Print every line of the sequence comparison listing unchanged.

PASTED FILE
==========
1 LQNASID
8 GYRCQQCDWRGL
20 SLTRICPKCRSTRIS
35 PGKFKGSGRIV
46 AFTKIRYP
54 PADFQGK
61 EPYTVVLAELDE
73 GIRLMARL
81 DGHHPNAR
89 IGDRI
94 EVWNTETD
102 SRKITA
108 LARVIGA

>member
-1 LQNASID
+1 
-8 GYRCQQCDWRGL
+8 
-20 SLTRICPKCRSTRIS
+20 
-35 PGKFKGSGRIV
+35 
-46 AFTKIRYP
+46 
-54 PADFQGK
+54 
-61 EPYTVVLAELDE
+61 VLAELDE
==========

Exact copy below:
1 LQNASID
8 GYRCQQCDWRGL
20 SLTRICPKCRSTRIS
35 PGKFKGSGRIV
46 AFTKIRYP
54 PADFQGK
61 EPYTVVLAELDE
73 GIRLMARL
81 DGHHPNAR
89 IGDRI
94 EVWNTETD
102 SRKITA
108 LARVIGA

>member
-1 LQNASID
+1 
-8 GYRCQQCDWRGL
+8 
-20 SLTRICPKCRSTRIS
+20 
-35 PGKFKGSGRIV
+35 
-46 AFTKIRYP
+46 
-54 PADFQGK
+54 
-61 EPYTVVLAELDE
+61 VLAELDE